Sunday, October 07, 2012

On to Banbury



We left Thrupp the next morning in mild weather with clear skies, the mists having just lifted from the canal and the fields.
I opened the electric lift bridge, and watched Grace take Kantara through it at a rate of some knots in order to take the 90 degree left turn against the cross wind which had been a problem when we came here from the other direction.
(courtesy of Google Maps)
(courtesy of Google Maps)

It was the correct approach, and Kantara swung gracefully around the bend and on, back up the snaking route of the Oxford Canal. We enjoyed again the wide and deep half mile of the River Cherwell,
passed Kirtlington and Lower Heyford, mooring finally at Allen's Bridge at Upper Heyford.
A phone call to Tooley's led us to expect our fuel pump would be replaced the next morning, and they would ring us within the next hour or so to confirm the time John would arrive, so we settled down for the night. We got no confirmation phone call.

Friday morning was mild, with broken cloud, not a bad day for cruising. Having heard nothing from Tooley's I phoned several times, but no-one answered. Getting through finally at around midday, they told me that they had emailed me yesterday to say that they would not be able to fit the pump after all, since they were far too busy preparing for Banbury Canal Day on Sunday. They would make us their priority on Monday morning, wherever we happened to be. Unfortunately, we had had no Internet connection for some days, and I hadn't seen the email.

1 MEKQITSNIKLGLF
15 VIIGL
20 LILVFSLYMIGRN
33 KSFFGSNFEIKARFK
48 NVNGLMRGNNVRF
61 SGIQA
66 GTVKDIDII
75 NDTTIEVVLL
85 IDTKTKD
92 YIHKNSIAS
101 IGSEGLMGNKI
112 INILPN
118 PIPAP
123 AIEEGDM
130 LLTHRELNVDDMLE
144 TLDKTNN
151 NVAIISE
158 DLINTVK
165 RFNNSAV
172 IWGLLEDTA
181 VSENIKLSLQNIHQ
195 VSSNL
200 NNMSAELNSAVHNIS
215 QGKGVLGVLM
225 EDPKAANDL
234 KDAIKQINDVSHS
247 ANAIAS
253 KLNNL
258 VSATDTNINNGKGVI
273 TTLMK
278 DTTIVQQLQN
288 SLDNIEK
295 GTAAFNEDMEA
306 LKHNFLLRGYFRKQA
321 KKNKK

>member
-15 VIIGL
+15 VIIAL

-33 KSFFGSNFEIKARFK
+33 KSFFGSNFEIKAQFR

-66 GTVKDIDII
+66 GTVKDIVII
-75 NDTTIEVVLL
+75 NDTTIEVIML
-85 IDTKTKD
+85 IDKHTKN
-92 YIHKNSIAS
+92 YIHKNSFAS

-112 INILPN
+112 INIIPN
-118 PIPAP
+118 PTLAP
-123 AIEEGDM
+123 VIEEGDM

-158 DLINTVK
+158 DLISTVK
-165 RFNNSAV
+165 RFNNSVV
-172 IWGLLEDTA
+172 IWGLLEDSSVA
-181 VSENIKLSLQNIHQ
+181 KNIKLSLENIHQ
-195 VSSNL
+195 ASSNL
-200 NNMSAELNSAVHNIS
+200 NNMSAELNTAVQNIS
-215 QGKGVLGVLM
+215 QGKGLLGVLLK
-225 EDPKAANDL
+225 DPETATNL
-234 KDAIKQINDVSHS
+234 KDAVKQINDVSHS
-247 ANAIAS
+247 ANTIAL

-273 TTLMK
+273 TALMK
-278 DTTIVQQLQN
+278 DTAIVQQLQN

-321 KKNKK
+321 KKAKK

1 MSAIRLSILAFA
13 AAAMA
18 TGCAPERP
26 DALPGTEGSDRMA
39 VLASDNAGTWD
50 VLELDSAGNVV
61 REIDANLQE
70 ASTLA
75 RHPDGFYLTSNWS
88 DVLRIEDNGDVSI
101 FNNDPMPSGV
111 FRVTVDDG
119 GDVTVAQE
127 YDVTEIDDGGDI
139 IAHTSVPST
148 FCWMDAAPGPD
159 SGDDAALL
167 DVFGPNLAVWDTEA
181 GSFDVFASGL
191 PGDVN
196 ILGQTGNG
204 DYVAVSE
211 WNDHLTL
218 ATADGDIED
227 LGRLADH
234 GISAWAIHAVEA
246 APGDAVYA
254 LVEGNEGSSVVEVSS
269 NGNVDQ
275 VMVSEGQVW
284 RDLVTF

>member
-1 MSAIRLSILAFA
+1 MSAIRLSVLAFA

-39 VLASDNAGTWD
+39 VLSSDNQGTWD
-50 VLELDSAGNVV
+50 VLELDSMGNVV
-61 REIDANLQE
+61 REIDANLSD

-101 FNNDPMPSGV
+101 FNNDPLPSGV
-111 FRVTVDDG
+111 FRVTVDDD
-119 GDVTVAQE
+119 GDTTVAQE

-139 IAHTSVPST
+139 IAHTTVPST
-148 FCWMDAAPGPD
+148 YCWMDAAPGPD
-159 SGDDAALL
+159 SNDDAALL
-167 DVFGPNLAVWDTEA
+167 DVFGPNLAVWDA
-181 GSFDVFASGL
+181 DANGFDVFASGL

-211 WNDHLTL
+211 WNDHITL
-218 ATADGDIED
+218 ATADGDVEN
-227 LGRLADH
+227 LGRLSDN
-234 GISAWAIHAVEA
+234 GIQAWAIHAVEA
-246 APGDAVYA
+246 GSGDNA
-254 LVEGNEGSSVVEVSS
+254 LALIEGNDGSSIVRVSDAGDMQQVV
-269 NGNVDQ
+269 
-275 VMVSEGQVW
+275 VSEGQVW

So we continued on our way, up though Allen's Lock and on to Aynho Wharf, taking on water there, and buying some milk.
Very shortly after leaving the wharf, we came across another drifting narrowboat, “Little Tinker”, both of whose moorings had pulled out of the ground, leaving her drifting, crewless, right in the middle of the canal. There was nothing we could do about this apart from phone the CRT emergency line and report it, and carry on, on our way.

We were amused to come upon this boat, which bears the name of Eddie, Naomi's husband!

We moored at the spot below Belcher's Bridge (189) which we had used on our way out. The rain started shortly after that, and carried on hard throughout the evening and on into the night. At least we had decent phone and broadband connection, after several days with little or none.

After the torrential rain throughout the night, we found the towing path flooded in places, and the canal levels very high on Saturday. The weather was glorious – very sunny, clear skies, and really warm – as we made our way towards Banbury. I met an unusually large number of people at the locks on this journey, and had some interesting chats. One lady told me a lovely story of her meeting a boat carrying ten men. But these gentlemen were not the young men one becomes accustomed to seeing in groups together on hired boats. They were all quite elderly, and enjoying themselves immensely. The lady asked them if this was a stag party. “Not at our age!” came the reply. “No, this is a wake – we just don't know whose it is yet!” Brilliant!

Arriving just south of Banbury, at the spot where we had moored between bridges 170 and 171 on our outward journey, we moored again and walked the mile into Banbury. Here we shopped at M & S for food, and had a look at the programme for Sunday's Banbury Canal Day. The plan now is to stay here overnight, go to the Canal Day and then proceed to Tooley's Boat Yard to get our pump fitted at last on Monday.

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